Sunday, December 12, 2010

Required Work: The Canterbury Tales Part II

Well, I managed to at least finish the last four stories of The Canterbury Tales that are required for the M.A. exam. One fun thing I realized about the edition I am using is that it does not include the Parson’s Tale, and after managing to print off a Modern English version of it from, I realized why. The tale is incredibly long and not really a tale. Fortunately, the exam only requires that the Prologue be read. I will discuss it later, after I first talk about the Clerk’s Prologue and Tale, the Pardoner’s Prologue and Tale, and the Nun’s Priest’s Prologue and Tale.

Clerk’s Prologue and Tale

The Clerk tells the tale of Griselda, a young wife whose new husband puts her through bizarre and brutal circumstances in order to test her loyalty. The torture she undergoes recalls the Biblical book of Job. The Clerk is portrayed as a diligent and well learned scholar, but the moral of his story is unclear and may have been left open-ended by Chaucer on purpose. On the one hand, he advises women to ignore Griselda’s passive acceptance of her husband’s cruelty. But on the other hand, he encourages everyone to face adversity with her same amount of fortitude.

Pardoner’s Prologue and Tale

Descriptions of the Pardoner as well as certain clues in his tale suggest that although he is a man of religion, he suffers extreme spiritual as well as sexual poverty. He admits to abusing authority and selling fake relics to make money. He tells a folk-tale of Oriental origin that has many versions. It involves three drunken and debauched men who attempt to find Death, but because of their own greed and subsequent plots to kill each other, they find Death by actually dying themselves. Despite the sins of the Pardoner, his teaching is ultimately pretty good.

Nun’s Priest’s Prologue and Tale

The prologue to this tale links it with the preceding Monk’s Tale about criminals and fallen heroes that is interrupted by the Knight. Because the Monk refuses to alter his story, the Host allows the Nun’s Priest to tell a new one. The new story actually follows a similar theme, but is more of a parody and has a happy ending. He tells the story of a rooster who is captured by a fox due to his own pride. However, the rooster manages to escape the fox because he manages to play on the fox’s pride. The story ends with the moral to be careful regarding reckless decisions and of those who flatter you.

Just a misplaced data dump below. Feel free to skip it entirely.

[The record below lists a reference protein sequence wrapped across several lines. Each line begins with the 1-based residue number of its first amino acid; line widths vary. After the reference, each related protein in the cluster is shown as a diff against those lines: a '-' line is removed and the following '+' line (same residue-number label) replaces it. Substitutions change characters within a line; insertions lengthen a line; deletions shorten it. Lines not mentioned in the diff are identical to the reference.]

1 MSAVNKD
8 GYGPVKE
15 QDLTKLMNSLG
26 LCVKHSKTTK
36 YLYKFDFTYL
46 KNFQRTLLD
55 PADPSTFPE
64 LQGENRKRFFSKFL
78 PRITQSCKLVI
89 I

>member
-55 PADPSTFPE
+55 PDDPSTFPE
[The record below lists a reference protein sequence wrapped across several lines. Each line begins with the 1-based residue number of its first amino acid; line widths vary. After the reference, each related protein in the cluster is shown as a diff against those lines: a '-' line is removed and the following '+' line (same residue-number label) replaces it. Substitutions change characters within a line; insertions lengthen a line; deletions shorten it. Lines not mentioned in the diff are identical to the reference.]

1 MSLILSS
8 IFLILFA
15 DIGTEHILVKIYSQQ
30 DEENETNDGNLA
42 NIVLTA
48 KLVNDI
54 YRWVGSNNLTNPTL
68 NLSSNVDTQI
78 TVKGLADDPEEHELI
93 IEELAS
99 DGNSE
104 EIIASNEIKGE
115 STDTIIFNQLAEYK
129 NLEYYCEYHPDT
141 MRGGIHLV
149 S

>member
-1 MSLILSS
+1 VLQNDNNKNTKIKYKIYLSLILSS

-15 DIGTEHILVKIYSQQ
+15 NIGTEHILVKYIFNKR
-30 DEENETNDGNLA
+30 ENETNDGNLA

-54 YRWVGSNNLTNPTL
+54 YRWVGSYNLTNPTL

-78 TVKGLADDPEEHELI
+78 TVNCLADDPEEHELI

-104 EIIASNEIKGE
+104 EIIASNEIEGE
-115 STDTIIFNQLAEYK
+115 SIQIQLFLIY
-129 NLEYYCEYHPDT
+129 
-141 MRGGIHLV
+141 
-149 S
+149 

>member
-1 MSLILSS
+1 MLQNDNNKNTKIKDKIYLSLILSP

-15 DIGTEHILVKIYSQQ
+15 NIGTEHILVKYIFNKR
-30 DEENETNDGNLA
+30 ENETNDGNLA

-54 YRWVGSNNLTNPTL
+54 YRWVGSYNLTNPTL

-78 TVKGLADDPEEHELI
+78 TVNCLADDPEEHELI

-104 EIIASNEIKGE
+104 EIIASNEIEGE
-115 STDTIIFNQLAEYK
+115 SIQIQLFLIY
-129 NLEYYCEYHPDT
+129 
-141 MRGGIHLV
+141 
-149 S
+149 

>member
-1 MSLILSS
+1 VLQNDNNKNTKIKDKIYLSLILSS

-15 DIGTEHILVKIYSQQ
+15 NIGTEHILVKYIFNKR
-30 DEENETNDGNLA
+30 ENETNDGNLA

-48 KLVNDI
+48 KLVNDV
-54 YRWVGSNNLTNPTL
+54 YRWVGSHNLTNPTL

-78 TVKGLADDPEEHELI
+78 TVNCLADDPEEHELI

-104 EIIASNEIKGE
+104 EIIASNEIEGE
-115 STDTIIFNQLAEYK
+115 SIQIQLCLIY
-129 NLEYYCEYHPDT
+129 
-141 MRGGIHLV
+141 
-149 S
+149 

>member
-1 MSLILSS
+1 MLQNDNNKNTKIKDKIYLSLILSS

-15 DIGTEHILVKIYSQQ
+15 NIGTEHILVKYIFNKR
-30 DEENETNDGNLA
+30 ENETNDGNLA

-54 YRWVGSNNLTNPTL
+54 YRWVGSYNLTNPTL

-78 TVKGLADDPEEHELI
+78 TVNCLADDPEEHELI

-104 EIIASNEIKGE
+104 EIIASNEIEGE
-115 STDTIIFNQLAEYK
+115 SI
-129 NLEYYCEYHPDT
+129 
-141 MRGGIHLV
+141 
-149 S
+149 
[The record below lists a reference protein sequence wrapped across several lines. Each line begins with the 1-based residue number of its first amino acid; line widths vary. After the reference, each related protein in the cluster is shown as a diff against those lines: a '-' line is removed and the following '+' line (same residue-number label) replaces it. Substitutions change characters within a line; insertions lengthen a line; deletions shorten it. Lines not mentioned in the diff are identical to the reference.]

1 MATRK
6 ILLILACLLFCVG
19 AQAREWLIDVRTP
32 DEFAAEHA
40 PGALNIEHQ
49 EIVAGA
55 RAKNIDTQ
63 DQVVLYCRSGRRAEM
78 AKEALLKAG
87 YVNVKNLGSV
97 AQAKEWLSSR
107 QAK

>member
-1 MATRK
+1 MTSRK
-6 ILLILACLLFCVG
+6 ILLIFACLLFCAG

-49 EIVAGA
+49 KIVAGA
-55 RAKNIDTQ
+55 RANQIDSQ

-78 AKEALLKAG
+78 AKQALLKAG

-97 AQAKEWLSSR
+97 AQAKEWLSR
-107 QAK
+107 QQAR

Parson’s Prologue

The Host asks the Parson for a fable, a form that achieved success with the Nun’s Priest. However, the Parson refuses and instead condemns fable stories as folly and decides to therefore tell an improving tale in prose since he can neither rhyme nor alliterate. The tale that follows is the longest of all of the stories by the Pilgrim’s, and is really more of a treatise on virtuous living. It is not clear to the reader why Chaucer would choose to end The Canterbury Tales in this way, but the Parson does appear to be a positive character, and the general theme surrounding him is that we all need to help others to achieve salvation.

So there it is, one more monster has been slain. I hope (and “hope” is the operative word here) that I will have finished Chaucer’s Troilus and Criseyde by next week. I figured that if I have to choose one optional work from the Pre-1500 period then it might as well be one by an author that already has a required work. Plus, I was able to find it in a Modern English translation. If I don’t manage it (and this is a real possibility), then I may be exploring Toni Morrison’s Song of Solomon instead.

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